Revival of the Conway Art Walk Gives Creatives Community, Belonging
When Jessica Crum participated in the Conway2035 strategic planning process, she had a goal in mind to help attract and retain young, creative talent.
As founder and creative director of Silverlake Design Studio and executive director of the Creative Institute of Central Arkansas, she had a need for young professionals with skills in marketing, photography, videography, and design, but Crum also saw the impact that type of talent has on a community.
“Think about the places we visit with friends and family,” Crum said. “Those places are hubs of arts, entertainment and culture. That’s what we want for Conway, too.”
One of the goals established on the Conway2035 Public Art sector Crum served on was the revival of the Conway Art Walk. Crum has spearheaded its relaunch over the last couple of years.
It returned in 2021 with local Conway art enthusiasts and an average attendance of 200 or 300 people. In its second season, the Conway Art Walk has more than doubled, now averaging 600 and 700 people each month.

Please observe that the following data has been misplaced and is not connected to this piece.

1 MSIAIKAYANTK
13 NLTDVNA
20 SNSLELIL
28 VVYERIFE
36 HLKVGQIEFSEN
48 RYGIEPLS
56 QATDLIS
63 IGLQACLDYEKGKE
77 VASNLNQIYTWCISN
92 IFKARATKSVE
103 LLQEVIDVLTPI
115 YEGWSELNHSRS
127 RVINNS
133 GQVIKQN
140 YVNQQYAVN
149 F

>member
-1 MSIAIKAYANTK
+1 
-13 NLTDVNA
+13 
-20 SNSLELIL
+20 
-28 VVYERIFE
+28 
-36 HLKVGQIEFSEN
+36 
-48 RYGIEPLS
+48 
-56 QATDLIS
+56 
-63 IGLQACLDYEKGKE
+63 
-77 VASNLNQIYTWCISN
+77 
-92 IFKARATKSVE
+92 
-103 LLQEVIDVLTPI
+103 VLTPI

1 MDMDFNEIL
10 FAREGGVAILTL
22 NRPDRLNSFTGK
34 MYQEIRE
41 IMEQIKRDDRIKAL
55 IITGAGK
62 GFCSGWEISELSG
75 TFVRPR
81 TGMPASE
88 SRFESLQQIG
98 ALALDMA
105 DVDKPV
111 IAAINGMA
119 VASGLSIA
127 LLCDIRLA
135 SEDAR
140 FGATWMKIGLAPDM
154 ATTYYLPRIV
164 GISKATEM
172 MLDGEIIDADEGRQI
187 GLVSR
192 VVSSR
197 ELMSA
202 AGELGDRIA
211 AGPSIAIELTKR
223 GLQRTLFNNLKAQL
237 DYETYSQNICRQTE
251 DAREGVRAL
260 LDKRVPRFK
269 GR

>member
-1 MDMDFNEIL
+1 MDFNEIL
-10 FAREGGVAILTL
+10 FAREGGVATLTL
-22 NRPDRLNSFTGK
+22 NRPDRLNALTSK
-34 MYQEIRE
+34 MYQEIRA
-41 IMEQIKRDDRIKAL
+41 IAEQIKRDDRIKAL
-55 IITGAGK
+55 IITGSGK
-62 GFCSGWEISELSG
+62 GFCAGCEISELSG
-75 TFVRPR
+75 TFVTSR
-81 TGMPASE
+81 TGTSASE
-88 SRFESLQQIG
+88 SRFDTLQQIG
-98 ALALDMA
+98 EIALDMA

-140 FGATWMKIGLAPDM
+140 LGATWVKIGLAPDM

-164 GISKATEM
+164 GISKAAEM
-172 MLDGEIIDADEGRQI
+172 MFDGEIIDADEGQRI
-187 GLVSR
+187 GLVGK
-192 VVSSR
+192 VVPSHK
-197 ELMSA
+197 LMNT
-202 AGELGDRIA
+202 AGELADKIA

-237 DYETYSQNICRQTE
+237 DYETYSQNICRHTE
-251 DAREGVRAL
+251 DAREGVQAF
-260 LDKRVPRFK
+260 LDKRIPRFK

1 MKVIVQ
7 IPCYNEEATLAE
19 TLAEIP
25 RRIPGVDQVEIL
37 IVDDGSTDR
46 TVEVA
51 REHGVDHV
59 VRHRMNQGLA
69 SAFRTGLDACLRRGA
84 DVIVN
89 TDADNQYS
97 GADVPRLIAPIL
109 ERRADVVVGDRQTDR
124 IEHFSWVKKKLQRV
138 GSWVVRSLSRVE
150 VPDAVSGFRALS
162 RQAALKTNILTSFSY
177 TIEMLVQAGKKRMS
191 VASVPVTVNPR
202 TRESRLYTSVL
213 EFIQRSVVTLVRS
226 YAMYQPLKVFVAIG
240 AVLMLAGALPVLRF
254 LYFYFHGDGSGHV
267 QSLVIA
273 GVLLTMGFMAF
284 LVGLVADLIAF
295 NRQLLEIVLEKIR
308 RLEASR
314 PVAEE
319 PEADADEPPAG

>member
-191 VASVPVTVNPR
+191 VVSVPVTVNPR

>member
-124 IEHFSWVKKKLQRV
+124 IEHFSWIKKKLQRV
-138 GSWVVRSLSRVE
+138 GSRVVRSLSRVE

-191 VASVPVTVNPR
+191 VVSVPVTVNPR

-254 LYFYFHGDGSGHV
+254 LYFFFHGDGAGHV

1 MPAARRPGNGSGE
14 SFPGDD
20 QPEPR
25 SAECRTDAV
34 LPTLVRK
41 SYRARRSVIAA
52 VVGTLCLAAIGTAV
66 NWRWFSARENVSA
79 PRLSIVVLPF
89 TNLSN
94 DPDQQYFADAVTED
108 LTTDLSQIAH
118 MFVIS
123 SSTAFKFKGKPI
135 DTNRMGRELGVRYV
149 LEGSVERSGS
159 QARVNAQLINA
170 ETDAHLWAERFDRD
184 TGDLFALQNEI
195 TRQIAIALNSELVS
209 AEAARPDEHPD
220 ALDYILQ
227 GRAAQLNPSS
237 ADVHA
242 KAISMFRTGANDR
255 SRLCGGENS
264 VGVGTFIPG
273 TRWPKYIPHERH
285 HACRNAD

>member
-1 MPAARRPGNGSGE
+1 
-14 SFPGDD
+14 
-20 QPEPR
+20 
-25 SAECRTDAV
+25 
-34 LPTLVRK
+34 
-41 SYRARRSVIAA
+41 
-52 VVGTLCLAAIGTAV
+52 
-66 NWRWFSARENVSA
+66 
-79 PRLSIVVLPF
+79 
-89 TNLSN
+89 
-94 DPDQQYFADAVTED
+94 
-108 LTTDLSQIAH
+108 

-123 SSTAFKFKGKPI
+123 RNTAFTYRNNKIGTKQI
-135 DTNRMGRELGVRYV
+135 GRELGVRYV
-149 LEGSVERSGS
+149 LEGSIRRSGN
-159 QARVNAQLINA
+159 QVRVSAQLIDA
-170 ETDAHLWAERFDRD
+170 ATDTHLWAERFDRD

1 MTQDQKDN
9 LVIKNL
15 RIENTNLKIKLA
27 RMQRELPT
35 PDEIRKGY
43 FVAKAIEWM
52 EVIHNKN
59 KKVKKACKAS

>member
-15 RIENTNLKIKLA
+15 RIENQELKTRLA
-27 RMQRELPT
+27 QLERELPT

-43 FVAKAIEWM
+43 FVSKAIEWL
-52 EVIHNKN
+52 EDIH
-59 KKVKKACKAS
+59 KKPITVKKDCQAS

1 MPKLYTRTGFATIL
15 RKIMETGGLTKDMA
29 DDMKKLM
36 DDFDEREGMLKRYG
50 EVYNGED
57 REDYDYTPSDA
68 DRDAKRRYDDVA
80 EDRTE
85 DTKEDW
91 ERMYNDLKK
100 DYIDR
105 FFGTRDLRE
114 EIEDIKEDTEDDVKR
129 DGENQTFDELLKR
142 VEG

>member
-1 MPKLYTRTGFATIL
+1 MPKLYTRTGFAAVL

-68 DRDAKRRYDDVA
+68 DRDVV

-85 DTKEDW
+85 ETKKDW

“It’s exploding beyond what I thought was possible,” Crum said. “We have artists from Little Rock, and 30% of our visitors have been from outside Conway. It’s exciting for our local economy, our creatives and the people who live here and want to play here, too.”
When Crum relaunched the art walk, her mission was to make it a must-attend event.
“I would tell people our measure of success was if you had friends visiting from New York or Nashville or L.A., the place you wanted to take them was the art walk in downtown Conway,” she said. “We wanted it to be vibrant and alive.”
Beyond giving Conway residents another event to enjoy, Crum said giving local creatives a sense of community and belonging is vital to retaining them.
“A creative professional doesn’t assume Conway is the place for them, but we’re in existence to abolish that narrative,” she said. “It’s common to think you have to move to L.A. or Dallas or New York to pursue a creative career or find your creative people. At the end of the day, we want Conway to be a place where people can live and work in those industries.”
Crum sees potential in connecting Conway’s creative talent with other industries in the area.
“Conway has brought a host of tech-centric companies to the area, and our colleges keep bringing us fresh talent,” she said. “While those places may focus on the tech industry, they require creative talent, too. You need a graphic designer to create content, or a videographer for social media, or a copywriter for email marketing. They all need creatives.
“We want to marry what we have going on downtown with what could set us apart and make us a unique place with a wholistic talent pool,” Crum said.